Jeff Pettit, a project manager for Boeing in the Seattle area, says he likes Starbucks' food — but not the high calorie count of some items. "I won't touch the doughnuts or scones," he says, noting he checked online and found one scone was close to 500 calories.
Starbucks has heard from lots of customers like these. On its mystarbucksidea.com website, better-for-you food is a top request, says Sarah Osmer, director of health and wellness.
Making the cut
Even before that website went live five months ago, Starbucks regularly heard the request from both customers and employees, says Schultz. The problem: Starbucks' options were limited because Starbucks relies on outside suppliers to make its food.
With more than 70 suppliers nationwide, inconsistent quality also was an issue, Schultz says. To get consistency in the new food, the supplier list has been whittled to fewer than 12, he says.
Before the cut-down, Starbucks challenged all suppliers to help create the new menu. Of 200 food items considered over two years, says Lesley Zavar, director of the food category, these six were selected:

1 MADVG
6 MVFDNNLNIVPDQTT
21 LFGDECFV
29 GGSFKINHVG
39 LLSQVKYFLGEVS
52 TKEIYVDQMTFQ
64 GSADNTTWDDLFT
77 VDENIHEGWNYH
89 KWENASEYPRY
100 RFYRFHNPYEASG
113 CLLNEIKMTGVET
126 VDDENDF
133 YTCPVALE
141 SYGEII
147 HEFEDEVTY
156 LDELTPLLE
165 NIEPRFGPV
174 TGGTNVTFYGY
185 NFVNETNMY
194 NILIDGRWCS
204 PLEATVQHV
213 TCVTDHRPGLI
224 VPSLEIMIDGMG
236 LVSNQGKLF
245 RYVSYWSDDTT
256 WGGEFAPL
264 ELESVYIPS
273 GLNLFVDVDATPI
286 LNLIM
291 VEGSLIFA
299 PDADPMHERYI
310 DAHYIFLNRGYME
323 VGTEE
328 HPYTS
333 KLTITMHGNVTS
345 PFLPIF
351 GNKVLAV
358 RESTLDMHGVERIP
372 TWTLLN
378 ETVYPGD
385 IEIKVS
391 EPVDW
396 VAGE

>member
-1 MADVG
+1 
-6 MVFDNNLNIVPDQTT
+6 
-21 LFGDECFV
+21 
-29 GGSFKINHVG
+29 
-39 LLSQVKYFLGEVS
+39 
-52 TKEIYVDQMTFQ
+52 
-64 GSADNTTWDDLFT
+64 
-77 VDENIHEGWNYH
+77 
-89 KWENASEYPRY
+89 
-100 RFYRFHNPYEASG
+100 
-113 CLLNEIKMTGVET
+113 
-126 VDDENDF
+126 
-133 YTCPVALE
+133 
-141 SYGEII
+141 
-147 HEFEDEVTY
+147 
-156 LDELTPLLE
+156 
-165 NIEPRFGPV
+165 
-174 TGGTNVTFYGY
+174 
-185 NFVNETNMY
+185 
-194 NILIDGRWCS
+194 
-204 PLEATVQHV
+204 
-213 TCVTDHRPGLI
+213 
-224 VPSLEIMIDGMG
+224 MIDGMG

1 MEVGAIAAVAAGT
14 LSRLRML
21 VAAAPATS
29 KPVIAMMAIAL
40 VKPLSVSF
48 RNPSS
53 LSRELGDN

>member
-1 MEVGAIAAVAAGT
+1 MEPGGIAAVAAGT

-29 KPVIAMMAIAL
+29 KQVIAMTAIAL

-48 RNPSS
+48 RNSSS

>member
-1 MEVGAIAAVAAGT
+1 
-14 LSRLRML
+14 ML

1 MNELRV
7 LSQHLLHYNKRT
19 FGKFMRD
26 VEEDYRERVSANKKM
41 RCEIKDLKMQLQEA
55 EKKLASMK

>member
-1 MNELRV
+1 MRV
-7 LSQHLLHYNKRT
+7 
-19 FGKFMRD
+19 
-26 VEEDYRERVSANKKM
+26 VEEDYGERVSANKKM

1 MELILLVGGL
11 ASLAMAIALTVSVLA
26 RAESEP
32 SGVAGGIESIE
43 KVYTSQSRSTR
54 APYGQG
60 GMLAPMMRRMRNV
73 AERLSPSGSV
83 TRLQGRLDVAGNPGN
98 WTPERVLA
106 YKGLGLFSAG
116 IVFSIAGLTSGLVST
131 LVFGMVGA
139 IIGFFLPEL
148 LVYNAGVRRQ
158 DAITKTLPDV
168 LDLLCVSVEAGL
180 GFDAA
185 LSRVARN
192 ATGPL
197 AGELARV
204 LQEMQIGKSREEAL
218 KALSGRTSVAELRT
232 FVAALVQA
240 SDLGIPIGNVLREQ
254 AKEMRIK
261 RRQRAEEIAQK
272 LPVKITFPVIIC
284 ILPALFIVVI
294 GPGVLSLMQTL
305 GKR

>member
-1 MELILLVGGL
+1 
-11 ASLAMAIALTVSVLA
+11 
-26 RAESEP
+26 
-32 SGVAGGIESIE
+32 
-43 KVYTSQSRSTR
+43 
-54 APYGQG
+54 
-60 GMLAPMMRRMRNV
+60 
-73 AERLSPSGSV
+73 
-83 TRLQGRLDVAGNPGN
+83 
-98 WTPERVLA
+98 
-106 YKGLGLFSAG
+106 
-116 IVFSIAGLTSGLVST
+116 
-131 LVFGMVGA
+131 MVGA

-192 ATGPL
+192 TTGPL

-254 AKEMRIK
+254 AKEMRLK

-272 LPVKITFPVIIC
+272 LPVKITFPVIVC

•Oatmeal. The whole-grain Perfect Oatmeal is served hot in a cardboard to-go bowl. For $2.45, buyers also get to pick two of three mixes for the oatmeal (served in separate packs): dried fruit, nuts or brown sugar.
Executives expect the instant oatmeal to be the most popular new item. It will roll out with the promotional tag line: Make Morning Good Again.
Schultz says they "cracked the code" on oatmeal, and its aroma does not detract from the coffee aroma in stores.
Nestle, the nutritionist who's not a fan of Starbucks coffee, says she'll try the oatmeal. But she wishes it was served with fresh, not dried, fruit. "I don't see why they couldn't do that."
•Apple Bran Muffin. The $1.75 muffin with 330 calories is made with whole-wheat flour, oats, wheat bran, apples, cherries and honey. It replaces the current bran muffin.
•Multigrain roll. The $1.60 roll has 280 calories and seven seeds and grains. It's served with almond butter or strawberry preserves.
•Energy bar. The $1.75 Chewy Fruit & Nut Bar is made with oats, dried fruit, nuts, seeds and honey. It has 250 calories.